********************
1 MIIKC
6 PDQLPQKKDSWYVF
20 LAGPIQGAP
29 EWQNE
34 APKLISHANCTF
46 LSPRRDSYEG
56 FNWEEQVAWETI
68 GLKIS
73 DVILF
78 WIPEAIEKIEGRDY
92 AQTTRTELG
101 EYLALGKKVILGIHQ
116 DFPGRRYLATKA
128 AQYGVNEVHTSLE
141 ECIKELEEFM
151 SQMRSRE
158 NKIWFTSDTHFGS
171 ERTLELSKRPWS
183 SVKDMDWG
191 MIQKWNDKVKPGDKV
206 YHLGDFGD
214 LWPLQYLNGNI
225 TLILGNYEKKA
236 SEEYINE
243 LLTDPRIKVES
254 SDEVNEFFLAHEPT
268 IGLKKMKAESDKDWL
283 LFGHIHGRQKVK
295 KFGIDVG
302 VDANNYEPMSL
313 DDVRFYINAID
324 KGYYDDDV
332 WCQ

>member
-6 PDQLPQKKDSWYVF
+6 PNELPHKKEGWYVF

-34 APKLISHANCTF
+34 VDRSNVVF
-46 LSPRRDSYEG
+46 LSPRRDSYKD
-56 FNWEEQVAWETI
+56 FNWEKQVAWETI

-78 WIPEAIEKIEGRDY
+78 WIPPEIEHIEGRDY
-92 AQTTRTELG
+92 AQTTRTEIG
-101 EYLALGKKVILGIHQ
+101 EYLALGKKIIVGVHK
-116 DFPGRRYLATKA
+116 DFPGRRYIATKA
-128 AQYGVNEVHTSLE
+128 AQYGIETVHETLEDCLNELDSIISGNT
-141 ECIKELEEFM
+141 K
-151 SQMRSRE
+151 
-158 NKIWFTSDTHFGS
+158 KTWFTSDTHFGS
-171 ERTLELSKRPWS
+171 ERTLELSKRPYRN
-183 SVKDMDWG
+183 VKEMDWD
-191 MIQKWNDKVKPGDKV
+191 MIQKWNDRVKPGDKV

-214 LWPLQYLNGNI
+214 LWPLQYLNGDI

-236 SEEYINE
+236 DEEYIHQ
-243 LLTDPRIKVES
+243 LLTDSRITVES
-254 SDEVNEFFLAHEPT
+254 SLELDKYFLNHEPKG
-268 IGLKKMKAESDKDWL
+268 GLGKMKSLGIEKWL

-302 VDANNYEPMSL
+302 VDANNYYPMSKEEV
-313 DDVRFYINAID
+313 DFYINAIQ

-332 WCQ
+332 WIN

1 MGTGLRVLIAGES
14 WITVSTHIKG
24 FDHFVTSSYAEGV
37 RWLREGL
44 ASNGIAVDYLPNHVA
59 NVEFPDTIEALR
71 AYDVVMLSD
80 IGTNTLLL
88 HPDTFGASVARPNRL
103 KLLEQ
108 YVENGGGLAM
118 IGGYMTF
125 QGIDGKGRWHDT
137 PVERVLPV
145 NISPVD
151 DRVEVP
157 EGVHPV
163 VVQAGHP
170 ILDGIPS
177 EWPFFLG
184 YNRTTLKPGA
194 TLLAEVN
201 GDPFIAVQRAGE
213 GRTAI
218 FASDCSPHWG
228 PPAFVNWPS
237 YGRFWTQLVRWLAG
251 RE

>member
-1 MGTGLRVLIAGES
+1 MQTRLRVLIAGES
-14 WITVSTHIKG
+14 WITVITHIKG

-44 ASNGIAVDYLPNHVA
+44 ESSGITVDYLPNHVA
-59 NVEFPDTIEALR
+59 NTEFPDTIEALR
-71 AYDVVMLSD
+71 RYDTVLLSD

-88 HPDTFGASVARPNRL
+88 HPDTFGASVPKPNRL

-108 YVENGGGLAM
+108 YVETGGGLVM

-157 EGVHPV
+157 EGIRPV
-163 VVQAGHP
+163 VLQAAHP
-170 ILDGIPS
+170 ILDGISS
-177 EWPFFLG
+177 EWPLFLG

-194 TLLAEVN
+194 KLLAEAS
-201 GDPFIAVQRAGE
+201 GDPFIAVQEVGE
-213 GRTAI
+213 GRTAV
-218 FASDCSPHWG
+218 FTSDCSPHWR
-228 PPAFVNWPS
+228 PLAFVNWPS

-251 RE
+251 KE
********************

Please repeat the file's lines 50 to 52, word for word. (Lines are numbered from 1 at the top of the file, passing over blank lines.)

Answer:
+116 DFPGRRYIATKA
-128 AQYGVNEVHTSLE
+128 AQYGIETVHETLEDCLNELDSIISGNT